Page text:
Steve and I just learned of the first person we know to have died from COVID: Pedro, a gifted and kind maintenance man with whom we worked in Florida.
We didn’t know him well, but well enough to know of the impact his death is having on his family. But not well enough that we’ll be able to find out for a while if they’re all ok. We’ll give what help we can, but, well, this sucks.
I have a feeling he won’t be the first.
Things feel different.
Paper? What Paper?
My adventures with the local paper appear to be at an end for the time being. This week, there was no published response to my last letter, for which I am grateful. A lot of ink is dedicated to people running for things like county commissioner and sheriff, two races I’ve never paid the slightest bit of attention to. Here’s the thing with local politics: They’re freaking exhausting. Kinda like COVID and the upcoming election.
I’ve spoken to a few people this week and the common thread is that we’re all tired of at least one thing, and usually multiple things. My own ennui seems to be just accumulation. A few stressful situations to deal with this summer that had little to do with COVID except that now everything has to do with COVID. As in, COVID is already stressful enough, and so even if that’s the only touch point with whatever the stress-creating thing is, the stress ticks up a few notches.
Steve therefore wisely suggested we take a day to go up to the Detroit Institute of the Arts.
So we did.
I Heart Museums
One early detection that told me Steve was my guy was his membership to the Detroit Institute of the Arts, aka, the DIA. It’s about an hour and a half to get there, so we head up a couple of times a year, usually when they have a big important show, which they do frequently. We’ve seen Fabergé eggs, the groundbreaking 30 Americans exhibit, a round-up of art with dance as its subject, and highlighted artists from Rembrandt to Kahlo to Isabel and Ruben Toledo.
The DIA doesn’t have a big huge blockbuster show at the moment. Mostly, I was impressed with how happy people were to see us; clearly, they’ve missed working.
Meanwhile, there’s an extensive collection of Dutch and Flemish prints and drawings. These are not typically things that blow my hair back; I can appreciate most types of art, but walking through these galleries is a little more dutiful on my part. That said, the first exhibit I visit at any museum gets my best and most alert mind. I read most of the descriptions, stand in front of things for about half a minute to see if I want to stand longer.
And honestly, how can you not be sucked in by the detail here? (Unfortunately, I didn’t snap the name of this drawing or of the artist. But it’s some Dutch guy. I think it’s called “The Presentation of Simeon,” attributed to Philip Konink.) I love the contrast of the judge’s face—should he have soup or salad for lunch?—with poor frantic Simeon (if that is indeed him).
Or by poor Icarus, as he screams and tumbles out of the sky? This one’s by Hendrik Goltzius. I love pretty much anything to do with Icarus. Don’t ask me why.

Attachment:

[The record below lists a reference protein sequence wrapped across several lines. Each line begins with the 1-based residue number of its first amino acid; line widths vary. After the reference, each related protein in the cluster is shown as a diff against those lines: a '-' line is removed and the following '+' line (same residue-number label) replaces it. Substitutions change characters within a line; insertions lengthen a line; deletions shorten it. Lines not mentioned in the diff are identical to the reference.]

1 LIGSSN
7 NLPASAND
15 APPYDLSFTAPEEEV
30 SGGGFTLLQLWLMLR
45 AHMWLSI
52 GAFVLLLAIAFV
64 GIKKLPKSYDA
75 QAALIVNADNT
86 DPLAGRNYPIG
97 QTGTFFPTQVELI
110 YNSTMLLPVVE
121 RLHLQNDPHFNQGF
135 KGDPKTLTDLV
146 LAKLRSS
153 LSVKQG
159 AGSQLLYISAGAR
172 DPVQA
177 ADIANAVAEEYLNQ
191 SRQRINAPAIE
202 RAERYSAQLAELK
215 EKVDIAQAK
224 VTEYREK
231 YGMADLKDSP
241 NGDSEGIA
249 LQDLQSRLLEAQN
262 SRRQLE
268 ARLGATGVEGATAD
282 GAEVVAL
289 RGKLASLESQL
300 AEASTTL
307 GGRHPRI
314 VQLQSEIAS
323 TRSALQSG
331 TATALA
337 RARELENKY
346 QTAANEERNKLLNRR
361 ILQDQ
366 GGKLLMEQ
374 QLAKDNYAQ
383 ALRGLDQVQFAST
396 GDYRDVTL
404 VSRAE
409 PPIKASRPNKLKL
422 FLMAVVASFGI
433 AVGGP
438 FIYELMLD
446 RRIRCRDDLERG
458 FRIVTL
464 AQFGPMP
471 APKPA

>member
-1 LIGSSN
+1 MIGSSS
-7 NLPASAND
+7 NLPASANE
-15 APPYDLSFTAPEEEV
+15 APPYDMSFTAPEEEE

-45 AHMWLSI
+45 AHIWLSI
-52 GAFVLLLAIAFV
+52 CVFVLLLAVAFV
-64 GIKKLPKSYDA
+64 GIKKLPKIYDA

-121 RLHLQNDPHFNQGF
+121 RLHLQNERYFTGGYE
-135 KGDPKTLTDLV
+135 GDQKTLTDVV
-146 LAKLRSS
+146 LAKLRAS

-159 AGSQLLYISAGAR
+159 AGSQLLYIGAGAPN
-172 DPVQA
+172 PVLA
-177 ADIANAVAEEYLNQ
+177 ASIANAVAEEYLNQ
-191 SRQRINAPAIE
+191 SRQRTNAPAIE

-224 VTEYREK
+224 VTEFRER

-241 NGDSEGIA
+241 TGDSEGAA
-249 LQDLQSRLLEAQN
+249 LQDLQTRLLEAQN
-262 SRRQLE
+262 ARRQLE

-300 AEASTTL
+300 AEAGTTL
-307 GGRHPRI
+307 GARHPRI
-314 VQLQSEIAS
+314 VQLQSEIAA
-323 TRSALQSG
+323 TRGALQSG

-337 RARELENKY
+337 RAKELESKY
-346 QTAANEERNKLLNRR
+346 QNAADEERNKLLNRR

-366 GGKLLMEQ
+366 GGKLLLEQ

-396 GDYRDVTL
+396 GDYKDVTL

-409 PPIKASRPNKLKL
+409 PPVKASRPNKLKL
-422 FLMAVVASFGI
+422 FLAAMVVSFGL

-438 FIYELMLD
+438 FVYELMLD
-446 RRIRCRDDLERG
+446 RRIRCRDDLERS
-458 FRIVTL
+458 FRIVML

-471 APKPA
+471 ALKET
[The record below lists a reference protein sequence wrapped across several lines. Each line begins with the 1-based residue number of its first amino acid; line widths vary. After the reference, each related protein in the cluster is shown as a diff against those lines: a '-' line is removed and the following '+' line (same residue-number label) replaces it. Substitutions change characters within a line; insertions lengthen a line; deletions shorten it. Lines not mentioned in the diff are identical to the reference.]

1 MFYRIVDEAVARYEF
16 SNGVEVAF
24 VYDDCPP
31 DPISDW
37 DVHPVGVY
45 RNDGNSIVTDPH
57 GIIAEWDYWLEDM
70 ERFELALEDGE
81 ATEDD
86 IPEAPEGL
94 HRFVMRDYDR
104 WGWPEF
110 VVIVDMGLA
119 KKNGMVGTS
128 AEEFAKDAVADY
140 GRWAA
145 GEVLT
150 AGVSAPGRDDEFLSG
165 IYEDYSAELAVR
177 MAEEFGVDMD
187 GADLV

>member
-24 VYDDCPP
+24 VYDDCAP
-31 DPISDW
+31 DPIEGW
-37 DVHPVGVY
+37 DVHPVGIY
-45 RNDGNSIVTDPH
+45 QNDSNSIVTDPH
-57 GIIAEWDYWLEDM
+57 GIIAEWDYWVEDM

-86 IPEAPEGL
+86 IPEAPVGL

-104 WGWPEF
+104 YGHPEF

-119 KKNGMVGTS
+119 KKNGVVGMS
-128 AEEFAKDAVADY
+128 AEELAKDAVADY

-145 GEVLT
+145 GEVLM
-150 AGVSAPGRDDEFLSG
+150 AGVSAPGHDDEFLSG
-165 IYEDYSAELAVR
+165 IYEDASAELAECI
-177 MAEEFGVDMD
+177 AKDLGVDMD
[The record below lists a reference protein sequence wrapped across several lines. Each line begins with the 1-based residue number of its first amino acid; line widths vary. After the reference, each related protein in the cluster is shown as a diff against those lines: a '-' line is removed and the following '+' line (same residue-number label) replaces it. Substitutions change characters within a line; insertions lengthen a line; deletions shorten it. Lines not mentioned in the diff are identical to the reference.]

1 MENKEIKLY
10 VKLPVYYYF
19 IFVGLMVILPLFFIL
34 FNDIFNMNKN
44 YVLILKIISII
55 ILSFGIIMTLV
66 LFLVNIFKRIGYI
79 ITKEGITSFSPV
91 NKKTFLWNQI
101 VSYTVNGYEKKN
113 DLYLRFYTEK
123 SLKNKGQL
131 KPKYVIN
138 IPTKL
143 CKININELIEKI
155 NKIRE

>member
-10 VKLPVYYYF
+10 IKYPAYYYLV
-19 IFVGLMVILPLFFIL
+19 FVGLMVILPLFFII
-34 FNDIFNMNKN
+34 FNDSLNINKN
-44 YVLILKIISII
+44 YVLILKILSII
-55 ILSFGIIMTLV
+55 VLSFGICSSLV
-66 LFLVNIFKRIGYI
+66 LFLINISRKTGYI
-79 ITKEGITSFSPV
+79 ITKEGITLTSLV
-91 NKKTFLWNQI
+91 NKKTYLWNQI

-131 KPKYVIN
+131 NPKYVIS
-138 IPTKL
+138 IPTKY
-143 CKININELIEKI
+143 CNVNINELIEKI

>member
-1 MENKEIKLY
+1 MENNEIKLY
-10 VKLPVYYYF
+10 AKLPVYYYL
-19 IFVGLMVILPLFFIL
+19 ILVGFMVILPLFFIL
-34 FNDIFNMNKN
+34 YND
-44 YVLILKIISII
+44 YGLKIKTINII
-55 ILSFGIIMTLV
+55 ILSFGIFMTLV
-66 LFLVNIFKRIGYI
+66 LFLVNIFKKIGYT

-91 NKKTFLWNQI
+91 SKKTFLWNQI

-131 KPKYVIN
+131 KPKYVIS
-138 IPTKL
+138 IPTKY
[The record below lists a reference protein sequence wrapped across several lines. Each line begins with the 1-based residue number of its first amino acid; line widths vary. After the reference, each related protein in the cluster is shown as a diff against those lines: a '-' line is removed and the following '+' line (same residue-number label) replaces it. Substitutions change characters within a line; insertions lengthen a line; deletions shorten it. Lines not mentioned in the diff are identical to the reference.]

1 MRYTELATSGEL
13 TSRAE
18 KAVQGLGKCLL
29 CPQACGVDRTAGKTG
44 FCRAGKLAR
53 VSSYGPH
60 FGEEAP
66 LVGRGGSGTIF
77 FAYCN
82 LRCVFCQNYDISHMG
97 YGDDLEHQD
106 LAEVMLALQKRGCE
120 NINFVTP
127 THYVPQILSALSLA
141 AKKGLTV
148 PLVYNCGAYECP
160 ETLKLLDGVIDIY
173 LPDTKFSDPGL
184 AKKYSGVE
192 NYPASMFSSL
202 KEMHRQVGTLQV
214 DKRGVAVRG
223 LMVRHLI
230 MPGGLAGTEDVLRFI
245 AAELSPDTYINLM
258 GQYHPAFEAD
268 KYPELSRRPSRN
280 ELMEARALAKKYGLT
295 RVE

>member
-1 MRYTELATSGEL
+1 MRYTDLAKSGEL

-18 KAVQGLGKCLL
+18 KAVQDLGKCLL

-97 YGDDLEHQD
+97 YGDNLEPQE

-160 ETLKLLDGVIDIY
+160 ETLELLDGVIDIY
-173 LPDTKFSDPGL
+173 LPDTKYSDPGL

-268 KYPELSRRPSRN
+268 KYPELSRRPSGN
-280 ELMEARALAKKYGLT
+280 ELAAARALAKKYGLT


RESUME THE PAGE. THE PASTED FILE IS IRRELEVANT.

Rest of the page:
There was also a whole exhibit dedicated to the restoration of Brueghel’s “The Wedding Dance,” complete with a hugely entertaining discussion of why codpieces were painted out. I’ve always wished I’d known art restoration was a career option. And restoring codpieces? Count me in! Although, admittedly, these codpieces are pretty explicit.
There’s also a very brief exhibit, really just one room, on the ways in which Salvador Dali and Frida Kahlo presented themselves, contrasting their work with photographic portraits. It was nice and bite-sized, and the photos are pretty wonderful. Here’s Dali in a marvelous collaboration with photographer Philip Halsman….
….and here’s Frida, beautifully captured by Bernard Silberstein. One hand on a fawn, the other on a cigarette. Love it.
Back to the Dutch, after a brief French interlude.
Having seen the featured stuff, we decided to wander around the nearly empty galleries. We ended up with the impressionists, and I was struck by the beauty of this Renoir, as well as by how contemporary it felt. She reminded me so much of my daughter, the same candid gaze, the strong features that are also soft. The kid prefers no pictures of herself on the internet, so you’ll have to take my word for it.
Meanwhile, I knew the DIA had a few Van Gogh, but I noticed this one for the first time. I love the way he gouged out lines with the non-brush end of the paintbrush.
And then, after a lot of frankly insipid pastoral/Biblical scenes from a bunch of yawn-inducing French painters, I happily plunged into the dark theater of Dutch portraits. Look at the transparent cap over the woman’s bun which has its own little lace cap, the lace of her cuffs, the pleats in the ruff on her neck. The artist captures her smug, well-fed glow, like she’s basking in the light from the piles of gold coins that her husband keeps on hand.
This landscape, so haunted and solitary.
After a couple of hours, we came home. Dutch masters, you are the bomb. But can you do…..this????
Just an update: I’ve felt out of sorts and grouchy all day, which was somewhat relieved by a good long whinge with my friend Joanna. She’s in England and I miss her pretty badly. Afterward, I fell asleep for 2 hours, had a hell of a time getting up, feel achy, and have a little bit of a sore throat. Unless I’m dramatically better, I’m heading in for a COVID test tomorrow morning. I’ll keep you posted.
The Marcus Aurelius Moment* for 15-July, 2020
From my Dutch husband, that art needs to be supported. Because it supports us.
*In the first part of The Meditations of Marcus Aurelius, the Roman ruler details what various people in his life have taught him. To read the full intro to why I care about Marcus Aurelius, click here.